Alistair Millar, Agricultural lawyer with Tallents Solicitors in Southwell, explains that with the right legal advice how diversifying a farm business can be very lucrative for farm owners and tenant farmers. It is quite common these days to see farms that have diversified away from their core farming business into growing alternative crops, rearing unusual livestock or have even set up tourism and leisure enterprises.
He says: “Introducing an additional income stream can mean the difference between success or failure for some farmers, releasing unused resources, such as land or buildings, can create alternative sources of much needed income for today’s farmers.”
Diversifying a farm is not for the faint hearted
Diversification is not for the faint hearted though. Farmers are already used to hard work and long hours but Alistair believes the key to success is a balanced mix of enthusiasm, realism and accessing the right professional expertise.
“A project will often take a farmer outside their current knowledge and skill levels, therefore additional training and professional help are often important and a good financial investment.
“The key is to plan all aspects in great detail and then ensure every part of the plan is examined in detail by family, business partners, staff and professionals alike.”
Diversifying a farm may be problematic for tenant farmers
Tenant farmers additionally face a range of specific issues as their tenancy agreement may not allow certain kinds of diversification activity because this may have an impact on tax and inheritance implications for the landowner.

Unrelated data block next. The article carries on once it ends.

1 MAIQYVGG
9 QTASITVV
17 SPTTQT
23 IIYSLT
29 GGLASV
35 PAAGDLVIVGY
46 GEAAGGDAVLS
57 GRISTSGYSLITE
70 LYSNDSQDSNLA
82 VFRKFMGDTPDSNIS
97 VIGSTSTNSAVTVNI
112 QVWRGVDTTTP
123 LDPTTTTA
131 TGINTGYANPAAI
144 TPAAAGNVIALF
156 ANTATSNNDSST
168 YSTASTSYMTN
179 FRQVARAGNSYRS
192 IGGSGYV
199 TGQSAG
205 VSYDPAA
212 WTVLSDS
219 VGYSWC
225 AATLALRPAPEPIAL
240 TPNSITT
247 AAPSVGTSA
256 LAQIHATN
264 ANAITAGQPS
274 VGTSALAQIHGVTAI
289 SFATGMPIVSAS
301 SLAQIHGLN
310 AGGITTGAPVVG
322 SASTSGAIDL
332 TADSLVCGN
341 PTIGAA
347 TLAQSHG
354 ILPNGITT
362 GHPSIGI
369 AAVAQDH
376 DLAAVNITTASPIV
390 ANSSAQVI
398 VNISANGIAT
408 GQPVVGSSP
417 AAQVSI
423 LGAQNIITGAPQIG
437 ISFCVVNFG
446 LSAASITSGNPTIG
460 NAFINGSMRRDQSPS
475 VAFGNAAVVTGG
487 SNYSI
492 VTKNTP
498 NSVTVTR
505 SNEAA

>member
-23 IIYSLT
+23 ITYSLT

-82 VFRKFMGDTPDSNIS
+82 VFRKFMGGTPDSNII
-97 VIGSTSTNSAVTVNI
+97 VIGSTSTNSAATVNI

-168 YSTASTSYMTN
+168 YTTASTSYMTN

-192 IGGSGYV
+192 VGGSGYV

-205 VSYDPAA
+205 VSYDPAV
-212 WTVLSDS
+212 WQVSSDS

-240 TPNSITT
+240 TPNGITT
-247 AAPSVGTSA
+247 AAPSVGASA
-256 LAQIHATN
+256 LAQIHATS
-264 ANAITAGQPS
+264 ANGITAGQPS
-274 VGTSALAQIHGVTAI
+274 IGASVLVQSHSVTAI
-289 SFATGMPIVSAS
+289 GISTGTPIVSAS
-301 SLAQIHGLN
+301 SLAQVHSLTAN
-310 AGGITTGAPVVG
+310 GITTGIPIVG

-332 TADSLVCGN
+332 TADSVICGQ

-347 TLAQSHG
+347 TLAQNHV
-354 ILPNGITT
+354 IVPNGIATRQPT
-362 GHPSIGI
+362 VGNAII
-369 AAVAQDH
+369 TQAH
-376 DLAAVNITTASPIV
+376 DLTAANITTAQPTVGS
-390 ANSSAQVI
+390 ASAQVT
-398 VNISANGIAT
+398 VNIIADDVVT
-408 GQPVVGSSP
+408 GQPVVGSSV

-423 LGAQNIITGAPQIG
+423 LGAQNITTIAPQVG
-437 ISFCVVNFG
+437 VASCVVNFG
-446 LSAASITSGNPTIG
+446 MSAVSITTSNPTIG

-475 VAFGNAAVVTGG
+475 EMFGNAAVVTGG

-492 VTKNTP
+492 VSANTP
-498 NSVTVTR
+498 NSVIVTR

Alistair comments, “However, the Farm Business Tenancy does allow more flexibility for tenant farmers wishing to diversify their activities and it may be possible to facilitate an agreement with the landowner that will allow the tenant farmer to progress their business projects without unduly impacting the landowner.”
Alistair continues, “One area that is continually overlooked is how the additional business and subsequent income affects inheritance tax. This area is complex and an experienced agricultural lawyer will be able to advise whether full relief, from a business property relief point of view, is possible or not.”
It’s also important to consider how the businesses are set up as this will also affect the level of agricultural relief available. Alistair finishes: “It may be sensible to separate certain businesses to ensure agricultural relief can be applied in full to the main business and it is sensible to carry out a thorough review of land and farming assets and how they are used to identify the best approach. Time spent with an agricultural lawyer at an early stage in the process could save thousands of pounds in the future.”